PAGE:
4. Directionality: Is the observed congestion problems only prevalent in the peak direction, or in both directions?
  5. Duration: Is the observed congestion problem only limited to a finite number of hours in the typical peak commute periods, or does congestion (recurrent and non-recurrent) exist or be forecast to exist for longer durations throughout many of the daylight hours along a given corridor, and is congestion isolated to bottlenecks or systemic along the corridor?
  6. Market: What markets need mobility relief? What are the most important transportation markets for the corridor and region?
  7. ITS roles: Have various ITS strategies been demonstrated to improve traffic before moving forward with managed lanes? An expanded companion investment in ITS is likely to be needed with most managed lanes.

8.3 Managed Lane Strategies - An Expanding Universe of Options

Historically, managed lane implementation in the US and Canada has involved setting aside a dedicated lane or lanes, at least during the respective peak commute period, and restricting use to accomplish desired mobility goals. In Europe, more aggressive lane management is practiced on the entire freeway to achieve these same goals for an expanded number of users. Both approaches have distinct advantages and drawbacks from a safety, performance and implementation perspective (see Table 1).

Table 1: Advantages and Disadvantages of Dedicated Lane and Corridor Management




Dedicated Lanes

  • Limited impact to traffic--reserves only a small portion of the roadway to aggressively manage use, and assumes all other lanes may experience congestion regardless of other strategies applied
  • Keeps at least one lane operating at "free-flow" during congested periods
  • Speed differential between segregated traffic streams which often requires physical separation
  • Not all users can benefit given the limited capacity provided

Managing All Lanes

  • Achieves improved mobility benefits for all users
  • Lower cost than adding new lane capacity
  • Requires greater management restrictions (such as more restrictive metering and speed management) and still does not assure a breakdown in LOS during peak demand periods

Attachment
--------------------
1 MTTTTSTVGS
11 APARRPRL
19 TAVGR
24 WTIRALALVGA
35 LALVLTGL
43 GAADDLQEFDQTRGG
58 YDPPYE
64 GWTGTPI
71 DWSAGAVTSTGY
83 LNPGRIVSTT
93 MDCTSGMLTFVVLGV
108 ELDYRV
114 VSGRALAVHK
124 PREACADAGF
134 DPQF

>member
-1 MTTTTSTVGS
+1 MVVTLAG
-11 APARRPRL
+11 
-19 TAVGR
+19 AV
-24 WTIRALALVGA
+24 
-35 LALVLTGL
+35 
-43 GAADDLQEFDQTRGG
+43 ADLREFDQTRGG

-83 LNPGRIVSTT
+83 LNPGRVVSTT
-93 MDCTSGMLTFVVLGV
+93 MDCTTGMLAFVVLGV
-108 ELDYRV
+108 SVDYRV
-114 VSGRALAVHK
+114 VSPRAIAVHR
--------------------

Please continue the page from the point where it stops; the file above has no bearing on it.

• Can be costly and requires a dedicated and ongoing operation, maintenance and enforcement program

Dedicated lane and corridor management strategies can be complementary on a given freeway or region, as exhibited most recently in Minneapolis on I-35W. Specific applications can address mobility from a number of perspectives. Discussions and examples of each of these approaches are provided in the following subsections.

8.3.1 Dedicated Lanes

As presented earlier, the primary strategies used to manage demand on dedicated lane facilities generally fall into one of three categories: eligibility, access, and pricing. Each of these strategies and example lane treatments is described below. Definitions are highlighted in Section Eligibility

One of the most commonly used lane management tools for the past 40 years is restricting use based on vehicle eligibility. Eligibility can be defined in terms of vehicle type (i.e. buses, trucks, motorcycles, or hybrids) or by the number of occupants in a passenger vehicle, such as two or more (HOV 2+) or three or more (HOV 3+) in a vehicle. The latter definition represents the vast majority of managed lanes found in the US and Canada – high-occupancy vehicle (HOV) lanes. The selection of a lane eligibility policy requires careful analysis to ensure that restricted use will result in sufficient utilization of the managed lane or a benefit for users that justifies the restrictions. One of the goals of vehicle eligibility restrictions is to encourage the use of transit or other high-occupancy modes, or modes that place less of a burden on the transportation system or the environment, such as motorcycles and hybrids. This is accomplished by providing priority treatment for eligible vehicles, particularly during congested peak periods, allowing these vehicles to enjoy travel time savings and more predictable travel times. As such, measures of utilization and of the benefits realized from eligibility restrictions should be expressed in a way to determine whether specific goals of the lane management strategy are being achieved. These measures typically include, but are not limited to: